The switch, however, has forced me to change several things in my
setup. Among others, I ended up abandoning
xautolock, while changing a few things on my system to better integrate with
the new environment.
In this article, you will find:
A description of how to use
xautolock together with
i3lock to automatically
lock your screen after X minutes of inactivity and when the laptop goes to sleep
My own recipe to display the battery status on the top bar of Awesome. This is very similar to existing suggestions on the Awesome wiki, except there is support for displaying the status of multiple batteries at the same time. Which, for how rare this may sound, is something supported on my laptop which I regularly use (x230 with 19+ cell slice battery).
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Let's say you want to make the directory
/opt/test on your desktop machine
visible to a virtual machine you are running with libvirt.
All you have to do is:
virsh edit myvmname, edit the XML of the VM to have something like:
<domains ...> ... <devices ...> <filesystem type='mount' accessmode='passthrough'> <source dir='/opt/test'/> <target dir='testlabel'/> </filesystem> </devices> </domains>
/opt/test is the path you want to share with the VM, and
is just a mnemonic of your choice.
Make sure to set
accessmode to something reasonable for your use case.
According to the libvirt documentation, you can use:
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libvirt related commands, like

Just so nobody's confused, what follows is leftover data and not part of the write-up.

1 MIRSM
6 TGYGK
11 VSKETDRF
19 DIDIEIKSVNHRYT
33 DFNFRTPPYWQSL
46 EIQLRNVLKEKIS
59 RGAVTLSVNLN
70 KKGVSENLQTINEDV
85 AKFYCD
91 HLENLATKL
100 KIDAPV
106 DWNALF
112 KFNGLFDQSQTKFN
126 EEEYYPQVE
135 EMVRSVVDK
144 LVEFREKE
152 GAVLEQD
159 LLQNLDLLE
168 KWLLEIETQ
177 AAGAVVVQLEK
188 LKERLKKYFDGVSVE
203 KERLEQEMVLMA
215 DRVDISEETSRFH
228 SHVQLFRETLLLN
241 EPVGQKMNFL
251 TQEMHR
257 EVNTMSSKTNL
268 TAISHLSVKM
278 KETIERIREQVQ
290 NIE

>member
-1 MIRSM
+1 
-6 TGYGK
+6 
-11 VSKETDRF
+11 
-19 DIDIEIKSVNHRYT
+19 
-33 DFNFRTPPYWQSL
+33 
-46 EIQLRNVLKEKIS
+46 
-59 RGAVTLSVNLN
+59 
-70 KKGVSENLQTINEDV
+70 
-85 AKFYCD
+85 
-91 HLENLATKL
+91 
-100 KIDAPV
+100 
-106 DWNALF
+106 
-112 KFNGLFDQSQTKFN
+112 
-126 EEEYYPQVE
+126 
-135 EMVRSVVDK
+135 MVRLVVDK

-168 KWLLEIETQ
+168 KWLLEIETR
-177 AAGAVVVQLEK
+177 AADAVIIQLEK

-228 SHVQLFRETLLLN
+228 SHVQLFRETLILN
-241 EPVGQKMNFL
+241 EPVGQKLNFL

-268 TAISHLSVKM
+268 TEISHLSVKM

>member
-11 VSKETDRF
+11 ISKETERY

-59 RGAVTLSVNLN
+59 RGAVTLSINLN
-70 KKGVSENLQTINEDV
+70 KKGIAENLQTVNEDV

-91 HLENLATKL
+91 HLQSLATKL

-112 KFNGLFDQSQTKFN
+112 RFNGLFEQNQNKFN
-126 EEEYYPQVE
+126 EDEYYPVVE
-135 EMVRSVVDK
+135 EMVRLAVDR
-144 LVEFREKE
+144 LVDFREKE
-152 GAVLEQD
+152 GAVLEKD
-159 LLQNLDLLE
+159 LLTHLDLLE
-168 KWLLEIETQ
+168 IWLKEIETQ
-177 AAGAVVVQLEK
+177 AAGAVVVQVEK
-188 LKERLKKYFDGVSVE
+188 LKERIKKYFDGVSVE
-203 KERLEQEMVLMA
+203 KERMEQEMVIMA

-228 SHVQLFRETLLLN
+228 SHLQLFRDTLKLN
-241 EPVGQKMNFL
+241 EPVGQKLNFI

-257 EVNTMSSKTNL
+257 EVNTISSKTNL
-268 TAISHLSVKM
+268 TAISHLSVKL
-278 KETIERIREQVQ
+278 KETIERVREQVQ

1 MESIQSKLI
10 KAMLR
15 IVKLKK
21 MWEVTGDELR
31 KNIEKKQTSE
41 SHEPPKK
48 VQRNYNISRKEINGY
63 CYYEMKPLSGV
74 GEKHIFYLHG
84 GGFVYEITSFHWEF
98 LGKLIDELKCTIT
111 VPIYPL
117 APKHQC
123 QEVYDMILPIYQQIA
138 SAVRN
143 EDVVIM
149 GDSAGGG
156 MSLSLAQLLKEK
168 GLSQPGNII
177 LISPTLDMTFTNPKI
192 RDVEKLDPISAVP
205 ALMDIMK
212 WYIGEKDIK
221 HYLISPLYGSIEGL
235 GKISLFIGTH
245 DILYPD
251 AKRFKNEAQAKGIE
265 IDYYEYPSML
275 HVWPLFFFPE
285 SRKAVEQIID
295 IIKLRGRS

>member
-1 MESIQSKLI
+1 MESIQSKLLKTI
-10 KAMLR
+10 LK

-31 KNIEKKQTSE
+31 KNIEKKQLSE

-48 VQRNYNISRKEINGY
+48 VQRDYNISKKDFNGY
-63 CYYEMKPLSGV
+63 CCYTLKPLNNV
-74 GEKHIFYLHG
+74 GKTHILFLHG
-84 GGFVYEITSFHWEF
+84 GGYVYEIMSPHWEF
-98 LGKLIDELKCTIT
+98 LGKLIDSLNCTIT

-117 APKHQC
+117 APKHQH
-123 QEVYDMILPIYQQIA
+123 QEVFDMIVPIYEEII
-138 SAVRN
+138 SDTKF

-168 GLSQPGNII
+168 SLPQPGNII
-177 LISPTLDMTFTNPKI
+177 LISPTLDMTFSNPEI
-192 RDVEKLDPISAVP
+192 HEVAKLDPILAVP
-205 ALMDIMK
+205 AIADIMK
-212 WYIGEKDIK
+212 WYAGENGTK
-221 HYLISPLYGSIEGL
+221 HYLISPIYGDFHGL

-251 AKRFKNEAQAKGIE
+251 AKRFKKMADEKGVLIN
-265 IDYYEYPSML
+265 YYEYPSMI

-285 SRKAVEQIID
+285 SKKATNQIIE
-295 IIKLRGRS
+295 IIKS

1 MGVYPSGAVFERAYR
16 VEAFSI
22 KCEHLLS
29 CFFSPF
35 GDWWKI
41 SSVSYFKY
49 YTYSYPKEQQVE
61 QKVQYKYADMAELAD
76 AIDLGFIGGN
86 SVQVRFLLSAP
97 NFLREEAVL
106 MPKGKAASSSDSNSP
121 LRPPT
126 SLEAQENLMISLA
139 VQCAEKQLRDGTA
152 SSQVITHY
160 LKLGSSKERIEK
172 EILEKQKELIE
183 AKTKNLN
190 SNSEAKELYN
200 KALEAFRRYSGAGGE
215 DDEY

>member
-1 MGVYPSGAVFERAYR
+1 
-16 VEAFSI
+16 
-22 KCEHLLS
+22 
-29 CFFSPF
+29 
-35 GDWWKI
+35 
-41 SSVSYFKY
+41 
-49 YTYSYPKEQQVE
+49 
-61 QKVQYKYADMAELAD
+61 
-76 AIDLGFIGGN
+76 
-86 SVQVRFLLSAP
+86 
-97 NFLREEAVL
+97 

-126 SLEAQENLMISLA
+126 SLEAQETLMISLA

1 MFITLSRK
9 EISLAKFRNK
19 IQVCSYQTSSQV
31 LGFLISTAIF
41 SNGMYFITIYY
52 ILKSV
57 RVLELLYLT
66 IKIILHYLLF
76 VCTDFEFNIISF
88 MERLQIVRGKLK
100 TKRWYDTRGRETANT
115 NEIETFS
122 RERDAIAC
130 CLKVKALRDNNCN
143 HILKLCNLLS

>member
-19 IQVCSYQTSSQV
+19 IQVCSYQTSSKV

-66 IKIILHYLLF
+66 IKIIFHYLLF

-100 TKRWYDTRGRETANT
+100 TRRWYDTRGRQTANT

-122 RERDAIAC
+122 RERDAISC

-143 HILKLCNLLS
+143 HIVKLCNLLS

a connect URI as parameter. The connect URI can be thought as specifying which set of
virtual machines you want to control with that command, which physical machine to control,
For example, I can use a command like:
virsh -c "xen+ssh://firstname.lastname@example.org" start web-server
to start the
web-server virtual machine on the
xen cluster running at
by connecting as
ssh to the corresponding server.
If you don't specify any connect URI to
virsh (or any other libvirt related command), by
default libvirt will try to start a VM running as your username on your local machine
(eg, qemu:///session). This unless you are running as root, in which case libvirt will try to
run the image as a system image, not tied to any specific user (eg, qemu:///system).
I generally run most of my VMs as system VMs, and systematically forget to specify which connect
URI to use to commands like
virt-install. What is more annoying is that some of
those commands take the URI as
-c while others as
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While traveling, I have been asked a few times by security agents at airports to turn on my laptop, and well, show them it did work, and looked like a real computer.
Although they never searched the content and nothing bad ever happend, every time I cross the border or go through security I am worried about what might happen, especially given recent stories of people being searched and their laptops taken away for further inspection.
The fact I use full disk encryption does not help: if I was asked to boot, my choice would be to either enter the password and login, thus disclosing most of the content of the disk, or refuse and probably have my laptop taken away for further inspection.
So.. for the first time in 10 years, I decided to keep Windows on my personal laptop. Even more, leave it as the default operating system in GRUB, and well, not show up GRUB at all during boot.
Not because I think it is safer this way, but just to create as little pretexts or excuses for anyone to further poke at my laptop, in case I need to show it or they need to inspect it.
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Just a few days ago I realized that the Raspberry PI I use to control my irrigation system was dead. Could not get to the web interface, pings would time out, could not ssh into it.